One way is to inject some untrusted third-party JS library like logging, helper utilities, etc. Read this article I’m harvesting credit card numbers and passwords from your site. Here’s how.

Another way is by using a Cross Site Scripting Attack. We are not going to get into the details of it, but remember it can be done.

So how do we fix it?

The session cookie doesn’t even need to be accessible by the JavaScript client. It’s only needed for the server. We should make it only accessible for the server. It can be done by adding one word (httpOnly) in your set_cookie http response header. Like this:

Set-Cookie: JSESSIONID=T8zK7hcII6iNgA; Expires=Wed, 21 May 2018 07:28:00 GMT; HttpOnly

By adding the httpOnly flag, you are instructing the browser that this cookie should not be read by the JavaScript code. The browser will take care of the rest. This is how it looks after adding the httpOnly flag:

cookie set with httpOnly flag

Notice the tick mark in the HTTP property. That indicates that httpOnly is enabled.

Here you can see that document.cookie doesn’t return our session cookie. Meaning no JS can read it, including any external scripts.

That’s it — one down one to go!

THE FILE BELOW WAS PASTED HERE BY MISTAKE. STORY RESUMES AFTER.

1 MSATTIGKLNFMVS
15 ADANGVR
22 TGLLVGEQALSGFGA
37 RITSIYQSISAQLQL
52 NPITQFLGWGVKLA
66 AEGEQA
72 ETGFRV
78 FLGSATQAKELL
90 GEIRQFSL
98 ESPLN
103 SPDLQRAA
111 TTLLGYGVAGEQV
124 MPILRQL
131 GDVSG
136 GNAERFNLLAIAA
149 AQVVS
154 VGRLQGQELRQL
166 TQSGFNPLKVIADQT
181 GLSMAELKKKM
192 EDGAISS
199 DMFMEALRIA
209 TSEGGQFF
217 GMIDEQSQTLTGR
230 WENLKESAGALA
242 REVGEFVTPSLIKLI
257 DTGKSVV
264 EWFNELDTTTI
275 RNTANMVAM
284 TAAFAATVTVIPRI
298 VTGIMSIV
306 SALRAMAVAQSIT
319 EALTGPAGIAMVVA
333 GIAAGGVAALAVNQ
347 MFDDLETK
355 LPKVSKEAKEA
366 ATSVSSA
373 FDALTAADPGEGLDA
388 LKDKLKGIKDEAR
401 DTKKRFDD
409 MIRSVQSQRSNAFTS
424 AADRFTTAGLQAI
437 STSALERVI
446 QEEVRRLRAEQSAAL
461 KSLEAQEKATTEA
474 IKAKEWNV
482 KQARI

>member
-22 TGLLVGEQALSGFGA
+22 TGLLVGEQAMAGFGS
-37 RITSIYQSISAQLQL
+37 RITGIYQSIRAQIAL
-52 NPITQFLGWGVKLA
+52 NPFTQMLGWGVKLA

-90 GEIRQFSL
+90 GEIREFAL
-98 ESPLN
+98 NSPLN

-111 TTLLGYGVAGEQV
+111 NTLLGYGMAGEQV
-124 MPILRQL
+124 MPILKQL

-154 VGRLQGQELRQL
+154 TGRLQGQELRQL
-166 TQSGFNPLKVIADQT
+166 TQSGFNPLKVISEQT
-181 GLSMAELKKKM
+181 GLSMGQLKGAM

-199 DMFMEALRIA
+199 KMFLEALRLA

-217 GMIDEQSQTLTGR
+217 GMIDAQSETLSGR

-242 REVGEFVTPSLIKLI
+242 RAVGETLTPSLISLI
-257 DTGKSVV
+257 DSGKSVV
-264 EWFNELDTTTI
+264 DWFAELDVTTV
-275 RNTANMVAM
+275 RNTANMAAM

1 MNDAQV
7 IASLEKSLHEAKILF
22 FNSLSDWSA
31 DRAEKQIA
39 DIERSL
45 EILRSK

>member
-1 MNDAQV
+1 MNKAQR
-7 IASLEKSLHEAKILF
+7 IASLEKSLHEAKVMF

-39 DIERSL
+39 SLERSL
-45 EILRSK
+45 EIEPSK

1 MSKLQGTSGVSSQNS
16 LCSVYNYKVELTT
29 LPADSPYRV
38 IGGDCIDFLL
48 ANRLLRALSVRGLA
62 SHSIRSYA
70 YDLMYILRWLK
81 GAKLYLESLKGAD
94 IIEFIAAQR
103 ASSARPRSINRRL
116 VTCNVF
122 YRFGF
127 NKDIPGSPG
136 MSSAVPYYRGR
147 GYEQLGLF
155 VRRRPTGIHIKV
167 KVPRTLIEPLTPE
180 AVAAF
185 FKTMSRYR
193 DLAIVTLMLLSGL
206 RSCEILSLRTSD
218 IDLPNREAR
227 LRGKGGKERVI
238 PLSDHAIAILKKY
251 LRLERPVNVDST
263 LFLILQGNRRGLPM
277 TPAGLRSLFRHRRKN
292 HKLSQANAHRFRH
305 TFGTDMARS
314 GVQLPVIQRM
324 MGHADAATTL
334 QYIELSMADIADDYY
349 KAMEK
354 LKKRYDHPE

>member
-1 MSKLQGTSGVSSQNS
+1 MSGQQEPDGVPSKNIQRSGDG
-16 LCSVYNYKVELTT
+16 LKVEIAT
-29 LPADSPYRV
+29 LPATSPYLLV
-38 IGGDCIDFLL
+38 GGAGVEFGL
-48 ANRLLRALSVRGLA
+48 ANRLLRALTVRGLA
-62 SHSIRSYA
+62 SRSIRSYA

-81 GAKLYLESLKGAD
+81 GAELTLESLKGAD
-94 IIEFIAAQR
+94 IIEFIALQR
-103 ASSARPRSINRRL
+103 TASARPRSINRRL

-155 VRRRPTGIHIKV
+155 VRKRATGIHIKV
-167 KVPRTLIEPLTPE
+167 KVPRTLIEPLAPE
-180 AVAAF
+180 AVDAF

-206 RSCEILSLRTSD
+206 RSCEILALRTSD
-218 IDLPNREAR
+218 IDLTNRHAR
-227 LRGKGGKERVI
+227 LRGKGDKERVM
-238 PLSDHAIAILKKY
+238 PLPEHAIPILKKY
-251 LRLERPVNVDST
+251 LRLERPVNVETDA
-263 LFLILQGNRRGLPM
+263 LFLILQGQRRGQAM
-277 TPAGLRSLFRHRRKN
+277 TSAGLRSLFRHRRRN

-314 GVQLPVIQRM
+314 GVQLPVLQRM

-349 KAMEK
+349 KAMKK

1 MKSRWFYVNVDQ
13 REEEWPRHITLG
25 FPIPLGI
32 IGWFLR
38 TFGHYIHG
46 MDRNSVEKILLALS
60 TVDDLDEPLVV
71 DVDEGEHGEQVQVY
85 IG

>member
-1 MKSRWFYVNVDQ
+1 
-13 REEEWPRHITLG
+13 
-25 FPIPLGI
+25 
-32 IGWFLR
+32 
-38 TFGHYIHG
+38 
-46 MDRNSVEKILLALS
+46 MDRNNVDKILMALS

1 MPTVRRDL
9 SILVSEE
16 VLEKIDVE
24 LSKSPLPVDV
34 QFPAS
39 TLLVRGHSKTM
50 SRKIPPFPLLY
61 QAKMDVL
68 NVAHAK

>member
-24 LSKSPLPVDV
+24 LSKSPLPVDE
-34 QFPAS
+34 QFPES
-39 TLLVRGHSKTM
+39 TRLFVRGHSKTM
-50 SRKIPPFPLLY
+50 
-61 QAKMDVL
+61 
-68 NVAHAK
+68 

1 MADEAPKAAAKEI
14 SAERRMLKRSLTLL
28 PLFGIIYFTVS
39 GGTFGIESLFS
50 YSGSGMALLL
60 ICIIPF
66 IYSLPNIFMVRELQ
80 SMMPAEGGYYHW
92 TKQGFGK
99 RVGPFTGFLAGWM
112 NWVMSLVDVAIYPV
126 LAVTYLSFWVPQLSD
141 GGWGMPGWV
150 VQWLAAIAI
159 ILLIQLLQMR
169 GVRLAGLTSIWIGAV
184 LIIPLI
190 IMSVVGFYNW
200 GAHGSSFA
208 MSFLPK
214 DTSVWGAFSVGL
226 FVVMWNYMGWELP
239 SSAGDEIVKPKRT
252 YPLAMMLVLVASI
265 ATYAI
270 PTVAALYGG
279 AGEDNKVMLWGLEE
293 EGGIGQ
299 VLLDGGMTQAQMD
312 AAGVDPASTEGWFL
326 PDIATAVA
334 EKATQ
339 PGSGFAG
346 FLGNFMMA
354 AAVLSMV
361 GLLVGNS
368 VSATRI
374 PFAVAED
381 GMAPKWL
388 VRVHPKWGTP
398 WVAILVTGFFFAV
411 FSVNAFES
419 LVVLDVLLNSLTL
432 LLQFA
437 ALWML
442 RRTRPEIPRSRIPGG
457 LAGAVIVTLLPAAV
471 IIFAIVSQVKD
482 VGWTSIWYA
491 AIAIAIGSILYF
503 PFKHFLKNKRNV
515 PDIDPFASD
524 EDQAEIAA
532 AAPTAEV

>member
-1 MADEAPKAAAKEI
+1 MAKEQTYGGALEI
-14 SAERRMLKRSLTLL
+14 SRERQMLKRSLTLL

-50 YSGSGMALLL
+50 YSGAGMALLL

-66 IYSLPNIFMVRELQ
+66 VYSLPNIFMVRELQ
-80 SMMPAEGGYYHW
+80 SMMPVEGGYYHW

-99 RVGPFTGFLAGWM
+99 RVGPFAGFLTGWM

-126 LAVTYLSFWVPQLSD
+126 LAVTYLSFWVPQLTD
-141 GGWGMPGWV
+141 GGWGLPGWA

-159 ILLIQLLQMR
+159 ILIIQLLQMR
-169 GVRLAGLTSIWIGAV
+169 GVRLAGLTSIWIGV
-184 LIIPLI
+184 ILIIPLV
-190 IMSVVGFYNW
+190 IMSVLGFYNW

Secure Flag

The secure flag instructs the browser that the cookie should only be returned to the application over encrypted connections, that is, an HTTPS connection.

So, when a cookie is sent to the browser with the flag secure, and when you make a request to the application using HTTP, the browser won’t attach this cookie in the request. It will attach it only in an HTTPS request. The HTTPS request will be encrypted so cookies will be safely sent across the network to your application.

How can someone read the cookie in the HTTP request?

This can be achieved when someone (called a “Man in the Middle” attack) is monitoring all the traffic in the network of customers. They are able to see the clear text data if the request is in HTTP.

When it’s sent over HTTPS, all data will be encrypted from the browser and sent to the network. The attacker won’t be able to get the raw data you were sending. Nor will the attacker be able to decrypt the content. This is why sending Data over SSL is secure.

So how do we fix it?

Just like the httpOnly flag, you just need to add the secure flag in your set_cookie HTTP response header. Like this:

Set-Cookie: JSESSIONID=T8zK7hcII6iNgA; Expires=Wed, 21 May 2018 07:28:00 GMT; HttpOnly; Secure

In Java it can be done in several ways. If you are using Servlet 3.0 or above, then you can configure these settings in web.xml like this:

<session-config>    <cookie-config>        <http-only>true</http-only>        <secure>true</secure>    </cookie-config> </session-config>

If your environment doesn’t support it, then you can add it manually. For example using Servlets you can do this:

Finally, this is how it looks when both flags are set,

Conclusion

So when you are dealing with session cookies or any other important cookies, make sure you add these two flags.

Thanks for reading, Happy Securing!